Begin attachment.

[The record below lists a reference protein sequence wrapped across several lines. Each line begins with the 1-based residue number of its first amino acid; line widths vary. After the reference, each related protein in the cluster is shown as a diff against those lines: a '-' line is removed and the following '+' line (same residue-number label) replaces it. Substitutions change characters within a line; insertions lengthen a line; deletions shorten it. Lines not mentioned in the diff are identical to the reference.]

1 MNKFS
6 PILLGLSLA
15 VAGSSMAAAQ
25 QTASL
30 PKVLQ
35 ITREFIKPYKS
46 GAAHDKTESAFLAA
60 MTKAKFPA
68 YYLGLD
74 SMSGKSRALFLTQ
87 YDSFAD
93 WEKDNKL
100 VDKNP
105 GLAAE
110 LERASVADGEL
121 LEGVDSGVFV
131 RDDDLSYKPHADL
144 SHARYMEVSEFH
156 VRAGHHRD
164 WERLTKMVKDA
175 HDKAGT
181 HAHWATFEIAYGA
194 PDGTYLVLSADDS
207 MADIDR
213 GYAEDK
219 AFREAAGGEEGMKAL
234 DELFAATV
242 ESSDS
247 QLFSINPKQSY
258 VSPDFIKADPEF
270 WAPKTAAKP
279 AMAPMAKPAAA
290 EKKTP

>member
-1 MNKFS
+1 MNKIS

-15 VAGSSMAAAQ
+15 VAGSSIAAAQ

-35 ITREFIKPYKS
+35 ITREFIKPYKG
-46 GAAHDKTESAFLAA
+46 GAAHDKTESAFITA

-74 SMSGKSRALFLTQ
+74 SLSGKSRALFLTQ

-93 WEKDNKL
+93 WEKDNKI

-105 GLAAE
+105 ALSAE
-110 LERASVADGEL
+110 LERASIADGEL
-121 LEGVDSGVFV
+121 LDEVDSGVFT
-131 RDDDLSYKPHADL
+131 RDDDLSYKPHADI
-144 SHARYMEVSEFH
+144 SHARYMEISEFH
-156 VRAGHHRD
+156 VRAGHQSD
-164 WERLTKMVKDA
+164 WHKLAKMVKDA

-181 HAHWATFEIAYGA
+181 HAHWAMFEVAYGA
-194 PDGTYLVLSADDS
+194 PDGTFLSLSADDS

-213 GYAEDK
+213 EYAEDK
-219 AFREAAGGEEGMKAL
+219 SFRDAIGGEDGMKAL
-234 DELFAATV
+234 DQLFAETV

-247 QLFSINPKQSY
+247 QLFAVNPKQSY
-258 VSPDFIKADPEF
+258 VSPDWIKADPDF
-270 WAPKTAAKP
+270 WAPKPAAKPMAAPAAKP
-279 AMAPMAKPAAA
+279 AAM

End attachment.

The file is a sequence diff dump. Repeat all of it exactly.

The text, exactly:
[The record below lists a reference protein sequence wrapped across several lines. Each line begins with the 1-based residue number of its first amino acid; line widths vary. After the reference, each related protein in the cluster is shown as a diff against those lines: a '-' line is removed and the following '+' line (same residue-number label) replaces it. Substitutions change characters within a line; insertions lengthen a line; deletions shorten it. Lines not mentioned in the diff are identical to the reference.]

1 MNKFS
6 PILLGLSLA
15 VAGSSMAAAQ
25 QTASL
30 PKVLQ
35 ITREFIKPYKS
46 GAAHDKTESAFLAA
60 MTKAKFPA
68 YYLGLD
74 SMSGKSRALFLTQ
87 YDSFAD
93 WEKDNKL
100 VDKNP
105 GLAAE
110 LERASVADGEL
121 LEGVDSGVFV
131 RDDDLSYKPHADL
144 SHARYMEVSEFH
156 VRAGHHRD
164 WERLTKMVKDA
175 HDKAGT
181 HAHWATFEIAYGA
194 PDGTYLVLSADDS
207 MADIDR
213 GYAEDK
219 AFREAAGGEEGMKAL
234 DELFAATV
242 ESSDS
247 QLFSINPKQSY
258 VSPDFIKADPEF
270 WAPKTAAKP
279 AMAPMAKPAAA
290 EKKTP

>member
-1 MNKFS
+1 MNKIS

-15 VAGSSMAAAQ
+15 VAGSSIAAAQ

-35 ITREFIKPYKS
+35 ITREFIKPYKG
-46 GAAHDKTESAFLAA
+46 GAAHDKTESAFITA

-74 SMSGKSRALFLTQ
+74 SLSGKSRALFLTQ

-93 WEKDNKL
+93 WEKDNKI

-105 GLAAE
+105 ALSAE
-110 LERASVADGEL
+110 LERASIADGEL
-121 LEGVDSGVFV
+121 LDEVDSGVFT
-131 RDDDLSYKPHADL
+131 RDDDLSYKPHADI
-144 SHARYMEVSEFH
+144 SHARYMEISEFH
-156 VRAGHHRD
+156 VRAGHQSD
-164 WERLTKMVKDA
+164 WHKLAKMVKDA

-181 HAHWATFEIAYGA
+181 HAHWAMFEVAYGA
-194 PDGTYLVLSADDS
+194 PDGTFLSLSADDS

-213 GYAEDK
+213 EYAEDK
-219 AFREAAGGEEGMKAL
+219 SFRDAIGGEDGMKAL
-234 DELFAATV
+234 DQLFAETV

-247 QLFSINPKQSY
+247 QLFAVNPKQSY
-258 VSPDFIKADPEF
+258 VSPDWIKADPDF
-270 WAPKTAAKP
+270 WAPKPAAKPMAAPAAKP
-279 AMAPMAKPAAA
+279 AAM